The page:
Imperial's 'Big' Jump to No. 3 in U.S.

Chief executive outlines strategic plans for Reynolds-Lorillard acquisitions

Melissa Vonder Haar, Freelance Writer

blu e-cigarettes Winston Imperial Tobacco (CSP Daily News / Convenience Stores)

BRISTOL, U.K. -- It was an historic day for Reynolds American Inc., acquiring the third-largest tobacco company in the United States, its close competitor, Lorillard Inc. (click here for coverage). The day was equally newsworthy for Imperial Tobacco Group PLC; the British company is set to become the third-largest player in the U.S. market by acquiring a number of brand divestitures and other assets from the Reynolds-Lorillard deal.

The $7.1-billion purchase agreement, as reported in a 21st Century Smoke/CSP Daily News Flash, will include Reynolds' Winston, KOOL and Salem cigarette brands, as well as Lorillard's Maverick cigarettes and blu eCigs. Additionally, Imperial will acquire Lorillard's Greensboro, N.C., factory and offices, along with a substantial amount of the company's sales force.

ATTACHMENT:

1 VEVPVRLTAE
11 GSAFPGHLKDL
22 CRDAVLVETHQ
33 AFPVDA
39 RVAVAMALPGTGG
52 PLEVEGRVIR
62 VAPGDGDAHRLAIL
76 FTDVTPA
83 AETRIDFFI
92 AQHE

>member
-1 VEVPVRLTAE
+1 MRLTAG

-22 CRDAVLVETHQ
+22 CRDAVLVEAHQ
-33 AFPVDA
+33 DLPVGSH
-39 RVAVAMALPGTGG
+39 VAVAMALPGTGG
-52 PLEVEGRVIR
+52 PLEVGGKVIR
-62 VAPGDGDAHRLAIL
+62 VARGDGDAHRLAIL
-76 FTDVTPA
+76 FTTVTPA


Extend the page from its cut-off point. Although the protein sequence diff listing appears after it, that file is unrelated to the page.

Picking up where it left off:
As Imperial's chief executive Alison Cooper said during a Tuesday webcast, the deal will transform the company "from a distant No. 5 in the (U.S.) market with a 3% share, to No. 3 with a 10% share; from no presence in e-cigarettes in the U.S., to market leadership with the clear No. 1 brand; from a business that has focused on 19 states, to national distribution supported by an experienced sales force; and from a newish management team with a growing track record, to the opportunity to combine the best of both companies to create a strong management team.

"The primary assets for us will be Winston and blu," Cooper continued. "In line with the approach we are taking within the existing portfolio, the primary brands will be the focus for the lion's share of time and money invested."

In terms of its cigarette business, which will include three of the top-10 cigarette brands alongside Imperial's existing Commonwealth-Altadis USA Gold Brand, Winston will be the top focus.

Winston "is the second–most-popular brand in the world, so clearly has brand equity," Cooper said, "equity which we know exists in the U.S. but has been untapped in recent years. It currently has around 2.1% market share in the U.S., and is No. 7 in the market, despite having had little or no investment for a number of years."

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